Fungal cellulases: current research and future challenges
Anchang, Kenneth Yongabi
Achilonu, Conrad C.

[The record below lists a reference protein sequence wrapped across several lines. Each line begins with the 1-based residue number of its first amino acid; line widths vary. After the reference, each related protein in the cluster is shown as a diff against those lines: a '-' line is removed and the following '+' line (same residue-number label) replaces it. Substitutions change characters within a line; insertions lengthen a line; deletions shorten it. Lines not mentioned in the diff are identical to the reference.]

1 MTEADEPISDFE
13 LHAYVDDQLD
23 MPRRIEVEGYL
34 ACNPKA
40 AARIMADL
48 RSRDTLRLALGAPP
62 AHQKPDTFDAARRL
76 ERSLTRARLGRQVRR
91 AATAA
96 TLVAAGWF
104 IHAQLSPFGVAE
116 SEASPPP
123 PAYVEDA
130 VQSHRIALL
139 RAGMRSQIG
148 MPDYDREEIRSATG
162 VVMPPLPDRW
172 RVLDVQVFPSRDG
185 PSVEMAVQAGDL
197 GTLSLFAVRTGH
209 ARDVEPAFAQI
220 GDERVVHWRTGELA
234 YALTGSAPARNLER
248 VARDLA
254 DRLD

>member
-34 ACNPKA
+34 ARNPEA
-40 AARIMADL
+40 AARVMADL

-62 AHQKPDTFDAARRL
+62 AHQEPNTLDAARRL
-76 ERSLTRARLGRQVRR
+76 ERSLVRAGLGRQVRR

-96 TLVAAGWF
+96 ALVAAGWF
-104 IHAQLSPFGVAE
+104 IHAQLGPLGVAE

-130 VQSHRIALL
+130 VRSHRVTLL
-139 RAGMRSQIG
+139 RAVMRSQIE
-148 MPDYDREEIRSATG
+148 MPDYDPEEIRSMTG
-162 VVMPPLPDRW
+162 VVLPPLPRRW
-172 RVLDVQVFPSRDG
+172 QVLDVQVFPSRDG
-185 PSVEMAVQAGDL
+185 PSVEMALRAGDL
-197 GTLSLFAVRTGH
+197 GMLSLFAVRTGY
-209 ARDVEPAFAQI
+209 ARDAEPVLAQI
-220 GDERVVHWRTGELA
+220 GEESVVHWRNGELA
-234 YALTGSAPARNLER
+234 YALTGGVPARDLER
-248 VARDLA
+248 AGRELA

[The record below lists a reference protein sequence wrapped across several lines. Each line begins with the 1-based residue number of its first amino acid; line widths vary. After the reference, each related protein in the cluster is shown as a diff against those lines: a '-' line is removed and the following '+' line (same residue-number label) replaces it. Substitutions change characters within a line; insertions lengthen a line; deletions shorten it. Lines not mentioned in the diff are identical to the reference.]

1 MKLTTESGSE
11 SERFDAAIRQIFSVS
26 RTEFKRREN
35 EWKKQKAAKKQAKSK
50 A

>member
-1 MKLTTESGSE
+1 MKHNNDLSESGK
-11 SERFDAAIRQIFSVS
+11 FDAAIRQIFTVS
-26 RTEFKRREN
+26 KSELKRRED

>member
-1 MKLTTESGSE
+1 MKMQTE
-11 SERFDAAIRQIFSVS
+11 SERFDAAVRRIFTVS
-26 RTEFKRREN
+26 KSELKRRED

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Fungi are an understudied, biotechnologically valuable group of organisms. Due to their immense range of habitats, and the consequent need to compete against a diverse array of other fungi, bacteria, and animals, fungi have developed numerous survival mechanisms. However, besides their major basic positive role in the cycling of minerals, organic matter and mobilizing insoluble nutrients, fungi have other beneficial impacts: they are considered good sources of food and active agents for a number of industrial processes involving fermentation mechanisms as in the bread, wine and beer industry. A number of fungi also produce biologically important metabolites such as enzymes, vitamins, antibiotics and several products of important pharmaceutical use; still others are involved in the production of single cell proteins. The economic value of these marked positive activities has been estimated as approximating to trillions of US dollars. The unique attributes of fungi thus herald great promise for their application in biotechnology and industry. Since ancient Egyptians mentioned in their medical prescriptions how they can use green molds in curing wounds as the obvious historical uses of penicillin, fungi can be grown with relative ease, making production at scale viable. The search for fungal biodiversity, and the construction of a living fungi collection, both have incredible economic potential in locating organisms with novel industrial uses that will lead to novel products. Fungi have provided the world with penicillin, lovastatin, and other globally significant medicines, and they remain an untapped resource with enormous industrial potential. Volume 1 of Industrially Important Fungi for Sustainable Development provides an overview to understanding fungal diversity from diverse habitats and their industrial application for future sustainability. It encompasses current advanced knowledge of fungal communities and their potential biotechnological applications in industry and allied sectors. The book will be useful to scientists, researchers, and students of microbiology, biotechnology, agriculture, molecular biology, and environmental biology.